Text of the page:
Alcohol Use Disorder and Alzheimer’s

It is well known that heavy and binge drinking can cause cirrhosis of the liver. But did you know that there is also a link between alcohol use and Alzheimer's?1

Since Alzheimer's is a progressive disease and gets worse as time goes on, caregivers are a pivotal point throughout the entire span of the disease. Alcohol use disorder adds some other challenges to this already difficult situation.

Sometimes, early signs of Alzheimer’s are difficult to detect, leading some to blame new behaviors on alcohol.2 Typical symptoms of dementia can also be signs of heavy drinking. Some may think to try to get someone with Alzheimer’s to drink less instead of going to the doctor.

Alcohol use, Alzheimer’s, and the brain

Over the long term, excessive drinking can cause changes in brain structure. For example, less white matter in the brain of individuals who were long-term heavy or binge drinkers. White matter helps your brain regions communicate with one another.1

Alcohol use disorder and Alzheimer's

Up to 78 percent of people with alcoholism have some brain damage.1 Heavy drinking of 8 or more beverages per week makes Alzheimer’s progress faster, according to a 2017 study.3 An earlier study found that people who engaged in binge drinking once a month were more likely to have the worst cognitive declines. The same study found that those who binge drink twice a month more than doubled their decline.4

Possible issues

Alcohol use disorder can cause unique problems when combined with Alzheimer’s. These conflicts can include:

  • People with dementia might lose track of how much they drink or whether they drank earlier.
  • Drinking can worsen symptoms. For example, if someone with dementia is having trouble with balance, drinking might cause safety issues.
  • People who drink heavily often neglect to stay hydrated or eat enough. But failing to do these things can worsen Alzheimer’s symptoms.
  • Finding long-term care could be difficult. It might be hard to find a place in many facilities because they do not accept people who drink heavily.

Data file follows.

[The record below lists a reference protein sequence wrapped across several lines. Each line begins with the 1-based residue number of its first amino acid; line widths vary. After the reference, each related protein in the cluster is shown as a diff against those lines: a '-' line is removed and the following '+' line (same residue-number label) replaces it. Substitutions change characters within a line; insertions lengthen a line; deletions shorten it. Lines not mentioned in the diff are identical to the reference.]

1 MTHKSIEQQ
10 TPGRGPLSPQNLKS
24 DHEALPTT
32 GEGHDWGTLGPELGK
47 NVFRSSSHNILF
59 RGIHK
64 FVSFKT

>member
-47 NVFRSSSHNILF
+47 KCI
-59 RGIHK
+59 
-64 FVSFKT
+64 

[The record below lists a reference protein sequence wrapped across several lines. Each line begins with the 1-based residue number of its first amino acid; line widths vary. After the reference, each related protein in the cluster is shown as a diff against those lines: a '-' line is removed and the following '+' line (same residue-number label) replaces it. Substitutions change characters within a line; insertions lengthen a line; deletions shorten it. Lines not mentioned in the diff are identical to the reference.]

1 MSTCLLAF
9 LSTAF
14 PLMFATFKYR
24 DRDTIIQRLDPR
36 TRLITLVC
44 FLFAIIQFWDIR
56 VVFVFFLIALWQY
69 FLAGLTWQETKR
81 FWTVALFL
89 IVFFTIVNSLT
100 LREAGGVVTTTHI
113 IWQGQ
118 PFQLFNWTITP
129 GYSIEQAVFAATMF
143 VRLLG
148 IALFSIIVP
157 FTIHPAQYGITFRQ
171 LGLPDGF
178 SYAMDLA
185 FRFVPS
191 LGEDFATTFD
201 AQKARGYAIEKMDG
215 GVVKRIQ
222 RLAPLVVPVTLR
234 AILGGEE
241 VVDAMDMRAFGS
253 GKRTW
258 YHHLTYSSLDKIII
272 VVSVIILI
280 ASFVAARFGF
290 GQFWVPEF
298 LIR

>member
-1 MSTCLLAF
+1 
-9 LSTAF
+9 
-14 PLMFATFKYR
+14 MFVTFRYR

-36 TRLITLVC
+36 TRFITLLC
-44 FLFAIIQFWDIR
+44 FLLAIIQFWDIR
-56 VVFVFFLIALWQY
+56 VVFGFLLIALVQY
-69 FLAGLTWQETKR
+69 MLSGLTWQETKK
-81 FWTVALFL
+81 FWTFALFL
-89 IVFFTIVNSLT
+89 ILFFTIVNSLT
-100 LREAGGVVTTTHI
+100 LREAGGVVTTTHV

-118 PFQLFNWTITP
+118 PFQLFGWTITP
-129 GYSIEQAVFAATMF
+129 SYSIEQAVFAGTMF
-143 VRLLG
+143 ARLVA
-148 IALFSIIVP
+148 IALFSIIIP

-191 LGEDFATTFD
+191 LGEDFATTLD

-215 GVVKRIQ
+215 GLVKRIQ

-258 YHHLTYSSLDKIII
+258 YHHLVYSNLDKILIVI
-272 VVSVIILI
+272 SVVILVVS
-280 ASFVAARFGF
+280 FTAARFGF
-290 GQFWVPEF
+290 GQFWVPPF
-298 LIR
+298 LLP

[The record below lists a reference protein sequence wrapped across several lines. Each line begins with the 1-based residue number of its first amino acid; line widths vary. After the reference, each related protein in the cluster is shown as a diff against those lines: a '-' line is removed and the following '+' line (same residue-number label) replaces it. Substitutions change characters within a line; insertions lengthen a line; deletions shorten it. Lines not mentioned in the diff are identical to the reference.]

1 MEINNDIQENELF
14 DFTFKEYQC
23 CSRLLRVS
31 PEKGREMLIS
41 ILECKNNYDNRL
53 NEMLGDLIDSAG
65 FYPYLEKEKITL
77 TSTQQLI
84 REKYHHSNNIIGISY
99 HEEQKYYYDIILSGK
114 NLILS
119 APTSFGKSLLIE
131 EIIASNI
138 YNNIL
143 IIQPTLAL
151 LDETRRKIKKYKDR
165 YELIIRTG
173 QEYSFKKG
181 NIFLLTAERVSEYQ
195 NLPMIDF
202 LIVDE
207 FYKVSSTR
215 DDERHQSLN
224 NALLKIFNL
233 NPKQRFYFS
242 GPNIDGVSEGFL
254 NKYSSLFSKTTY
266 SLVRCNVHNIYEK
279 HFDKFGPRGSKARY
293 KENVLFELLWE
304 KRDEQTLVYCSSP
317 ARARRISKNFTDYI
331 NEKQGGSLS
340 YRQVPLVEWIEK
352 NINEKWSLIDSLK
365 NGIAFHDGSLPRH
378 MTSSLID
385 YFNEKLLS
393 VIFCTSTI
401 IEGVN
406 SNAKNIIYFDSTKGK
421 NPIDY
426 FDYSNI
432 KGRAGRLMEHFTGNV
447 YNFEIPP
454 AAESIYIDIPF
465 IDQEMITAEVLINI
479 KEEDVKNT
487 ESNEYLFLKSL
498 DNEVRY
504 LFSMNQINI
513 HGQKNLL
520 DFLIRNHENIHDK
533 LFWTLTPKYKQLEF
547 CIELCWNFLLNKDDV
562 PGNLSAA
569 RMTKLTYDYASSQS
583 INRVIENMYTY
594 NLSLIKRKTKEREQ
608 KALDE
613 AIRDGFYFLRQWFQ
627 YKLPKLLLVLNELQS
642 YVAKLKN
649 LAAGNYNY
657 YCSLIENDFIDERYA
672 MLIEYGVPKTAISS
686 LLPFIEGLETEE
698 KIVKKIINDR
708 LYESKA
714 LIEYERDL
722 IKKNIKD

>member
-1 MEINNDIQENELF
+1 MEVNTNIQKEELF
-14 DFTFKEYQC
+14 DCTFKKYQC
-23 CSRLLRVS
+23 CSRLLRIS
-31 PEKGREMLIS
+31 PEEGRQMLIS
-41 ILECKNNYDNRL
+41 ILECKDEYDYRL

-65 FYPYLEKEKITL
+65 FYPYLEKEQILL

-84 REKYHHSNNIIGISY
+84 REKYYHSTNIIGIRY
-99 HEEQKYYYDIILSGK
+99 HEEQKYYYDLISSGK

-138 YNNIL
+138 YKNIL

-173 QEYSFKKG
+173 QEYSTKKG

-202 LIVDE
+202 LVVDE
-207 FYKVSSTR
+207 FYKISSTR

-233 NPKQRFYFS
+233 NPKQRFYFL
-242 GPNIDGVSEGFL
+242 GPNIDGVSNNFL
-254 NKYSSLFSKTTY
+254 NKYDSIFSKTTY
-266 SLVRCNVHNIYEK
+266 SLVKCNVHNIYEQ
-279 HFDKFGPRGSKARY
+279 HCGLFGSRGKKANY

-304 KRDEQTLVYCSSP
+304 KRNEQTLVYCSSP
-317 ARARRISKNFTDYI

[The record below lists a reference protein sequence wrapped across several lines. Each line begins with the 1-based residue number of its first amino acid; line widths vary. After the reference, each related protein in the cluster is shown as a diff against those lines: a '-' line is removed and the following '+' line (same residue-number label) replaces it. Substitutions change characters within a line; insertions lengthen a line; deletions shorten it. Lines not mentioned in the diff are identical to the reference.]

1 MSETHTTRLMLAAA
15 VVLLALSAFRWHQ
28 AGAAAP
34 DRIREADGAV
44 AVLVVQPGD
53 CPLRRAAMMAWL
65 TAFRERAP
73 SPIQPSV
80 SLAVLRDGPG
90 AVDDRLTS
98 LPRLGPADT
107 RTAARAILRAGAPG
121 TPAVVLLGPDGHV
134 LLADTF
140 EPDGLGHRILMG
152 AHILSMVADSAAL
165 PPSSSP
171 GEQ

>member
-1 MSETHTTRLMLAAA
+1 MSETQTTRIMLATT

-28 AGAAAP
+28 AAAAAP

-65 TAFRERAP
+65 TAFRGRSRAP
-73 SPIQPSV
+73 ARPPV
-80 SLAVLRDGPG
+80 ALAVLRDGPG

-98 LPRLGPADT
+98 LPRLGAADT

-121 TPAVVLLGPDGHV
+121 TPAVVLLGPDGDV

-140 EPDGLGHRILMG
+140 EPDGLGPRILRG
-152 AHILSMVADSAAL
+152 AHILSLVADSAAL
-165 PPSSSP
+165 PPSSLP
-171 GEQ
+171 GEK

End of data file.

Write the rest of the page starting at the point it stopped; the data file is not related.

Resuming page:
What can caregivers do?

Every relationship is different, and each person with dementia is different. There is no one way to deal with someone who has Alzheimer’s and continues to drink. Each family and caretaker must decide which methods work for them. Your approach might also change as the disease progresses.

Tips for addressing this issue

  • Always talk to the doctor and pharmacist before filling prescriptions. Be honest about the amount your loved one drinks. Discuss potential interactions between the medicine and alcohol.
  • Talk about driving. This is an important time to be realistic about their capacity to drive safely if your loved one still uses a vehicle and drives.
  • Monitor the payment of bills. Dementia alone can make it difficult for a person to remember if they paid their bills. Alzheimer’s and drinking can make it worse. If possible, have a responsible family member or friend take over finances.
  • Heavy drinkers frequently have thiamine or vitamin B1 deficiency. Therefore, provide foods high in B1. This includes legumes, whole-grain bread and cereals, beef, pork, sweet potatoes, sunflower seeds, and orange juice.
  • Trade alcoholic beverages for their non-alcoholic versions, if possible. There are many non-alcoholic beers and wines. Hard liquor is more challenging to replace, but you can try to reduce the alcohol in a drink.
  • Request that friends and family do not bring alcohol. If your loved one has alcohol delivered, ask to have the address placed on a no-deliver list.
  • Remove all alcohol from the premises.
  • Limit funds, if possible. Try to keep your loved one from having money to buy alcohol.

Self-care for caregivers

Caring for someone with Alzheimer’s is stressful. Caring for someone with a mix of Alzheimer's disease and alcohol use disorder is even more stressful. As you deal continue to manage the situation, it is vital that you make time for yourself.

Join Al-Anon or other support groups. Ask family members to fill in or request respite help from your local aging department.

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